20 May 1999
One of the librarians shows me a couple of vital new resources which immediately throw up some interesting facts: a few surviving telephone books, and a series of trade directories under the name of Kelly's.
Prior to 1930 there are only a handful of telephone directories available and the 1906 Telephone Directory Birmingham & District throws up this entry:
Central 05062 RW Parker St Phillips chas Church St
It is also listed in the 1907 edition, but by the 1908 edition the number has changed to Central 6262. The only other available editions are 1911, 1912 and 1921. Significantly, it is listed in the first two but not in the final one, so I have a hunch that this might be Robert, even though the address doesn't tally with Alcester Road or Strensham Road.
Anyway, once the librarian shows me the stacks of red bound volumes covering over a century, all bearing the title Kelly's Directory of Birmingham, the mystery is solved. I feel like I've stumbled on a goldmine, and the trail is hot again.
Each edition is split into several sections: Streets, listing every business address in the city with its occupant; Court, giving a list of homeowners by surname (this is titled Private Residents in later editions); Commercial, which is a list of traders, by surname; and Trades, which covers each occupation, say Accountants, and provides names of all who work in the city.
I go straight for the 1907 edition and look up Church Street in the 'Streets' section:
41 Church Street Parker Robt.W. chartered accountant
Bingo! It is now obvious that Church Street was Robert's office and the 'chas' stands for 'Chambers'. Looking in the Trades section confirms this. Under Accountants he is listed as working from St Phillips Chambers at 41 Church Street, which is right in the city centre. He is also marked as an Associate of the Institute of Chartered Accountants (rather than a Fellow).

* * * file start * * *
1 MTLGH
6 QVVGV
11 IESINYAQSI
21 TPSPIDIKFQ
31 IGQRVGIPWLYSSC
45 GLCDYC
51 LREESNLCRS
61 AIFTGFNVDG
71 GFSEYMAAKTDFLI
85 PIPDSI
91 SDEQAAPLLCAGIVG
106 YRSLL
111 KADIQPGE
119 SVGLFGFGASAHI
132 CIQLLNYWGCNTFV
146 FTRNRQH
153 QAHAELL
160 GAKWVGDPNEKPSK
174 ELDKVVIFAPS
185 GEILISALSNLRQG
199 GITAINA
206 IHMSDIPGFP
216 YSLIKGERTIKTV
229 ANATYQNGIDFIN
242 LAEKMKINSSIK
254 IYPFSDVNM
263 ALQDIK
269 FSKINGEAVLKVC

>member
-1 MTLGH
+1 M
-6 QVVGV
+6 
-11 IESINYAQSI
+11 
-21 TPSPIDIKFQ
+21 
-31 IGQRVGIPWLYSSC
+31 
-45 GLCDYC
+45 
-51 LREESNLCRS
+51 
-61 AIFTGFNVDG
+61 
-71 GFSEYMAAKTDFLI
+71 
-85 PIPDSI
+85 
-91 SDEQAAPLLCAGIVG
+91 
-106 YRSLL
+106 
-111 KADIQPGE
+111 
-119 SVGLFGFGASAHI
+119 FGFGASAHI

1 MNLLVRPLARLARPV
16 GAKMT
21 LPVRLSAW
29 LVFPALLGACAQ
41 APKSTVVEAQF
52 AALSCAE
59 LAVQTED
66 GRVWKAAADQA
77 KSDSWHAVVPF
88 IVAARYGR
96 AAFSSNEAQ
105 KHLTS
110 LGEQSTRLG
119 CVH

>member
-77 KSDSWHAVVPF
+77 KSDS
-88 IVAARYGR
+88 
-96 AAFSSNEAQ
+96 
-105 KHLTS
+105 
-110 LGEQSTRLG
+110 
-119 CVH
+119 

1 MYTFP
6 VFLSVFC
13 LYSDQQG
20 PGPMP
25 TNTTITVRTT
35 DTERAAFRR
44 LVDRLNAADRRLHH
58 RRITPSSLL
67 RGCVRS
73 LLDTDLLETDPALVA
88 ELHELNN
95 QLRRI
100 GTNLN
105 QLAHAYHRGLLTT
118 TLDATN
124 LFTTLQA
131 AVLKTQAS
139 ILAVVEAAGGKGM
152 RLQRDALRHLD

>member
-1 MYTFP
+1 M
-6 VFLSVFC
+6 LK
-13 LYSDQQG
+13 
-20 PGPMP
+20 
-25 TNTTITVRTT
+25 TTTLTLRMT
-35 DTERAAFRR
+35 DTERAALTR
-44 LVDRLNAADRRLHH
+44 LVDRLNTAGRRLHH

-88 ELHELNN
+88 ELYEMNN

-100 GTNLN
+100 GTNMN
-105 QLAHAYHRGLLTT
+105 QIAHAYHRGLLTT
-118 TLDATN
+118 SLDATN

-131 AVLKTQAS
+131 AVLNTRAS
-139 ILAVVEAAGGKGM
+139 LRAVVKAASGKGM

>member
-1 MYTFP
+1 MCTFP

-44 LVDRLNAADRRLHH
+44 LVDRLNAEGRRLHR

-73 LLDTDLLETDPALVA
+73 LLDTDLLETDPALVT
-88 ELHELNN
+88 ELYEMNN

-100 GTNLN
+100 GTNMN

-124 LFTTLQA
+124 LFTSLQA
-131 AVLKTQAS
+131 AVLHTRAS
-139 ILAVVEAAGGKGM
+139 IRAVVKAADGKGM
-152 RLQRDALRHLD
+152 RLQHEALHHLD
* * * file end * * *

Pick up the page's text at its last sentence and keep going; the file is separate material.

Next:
Birmingham Cathedral, St Phillips, right in the centre of town, is located in St Phillips Square, and Church Street is just off to the side.
This listing is identical from the 1903 edition right through to the 1912 edition. It explains why it was Amy who registered Honora's birth - Robert was obviously out at his office every day.
The 1900, 1901 and 1902 editions have a different listing:
Parker Robt.V chartered accountant Temple cts. Temple row
Surely the same Robert, despite the 'V'? Temple Row runs along the other side of St Phillips Square and, ironically, I walk down it on the way home after every library session.
The 1899 edition was missing, but there was no entry for this Robert Parker in the 1898 edition. So, if we assume (for now) that he started trading at Temple Row from late 1899 and stayed there for three years, he then moved to the Church Street office in late 1902 and remained there until his death in 1912. This means he started trading as an accountant at the age of 26.
But what about before?
There is a Robert Parker resident at 262 Victoria Rd, Aston from 1902 - 1906. The only Robert Parker in Birmingham. Significant? I think so.
Regarding his home address, Robert William Parker isn't registered at 12 Alcester Road until the 1908 edition of Kelly's. Tracing it back, I discover the previous occupant was William Holder until 1905. There's no entry for the 1906 and 1907 editions (was the house empty or was Robert tardy in registering?).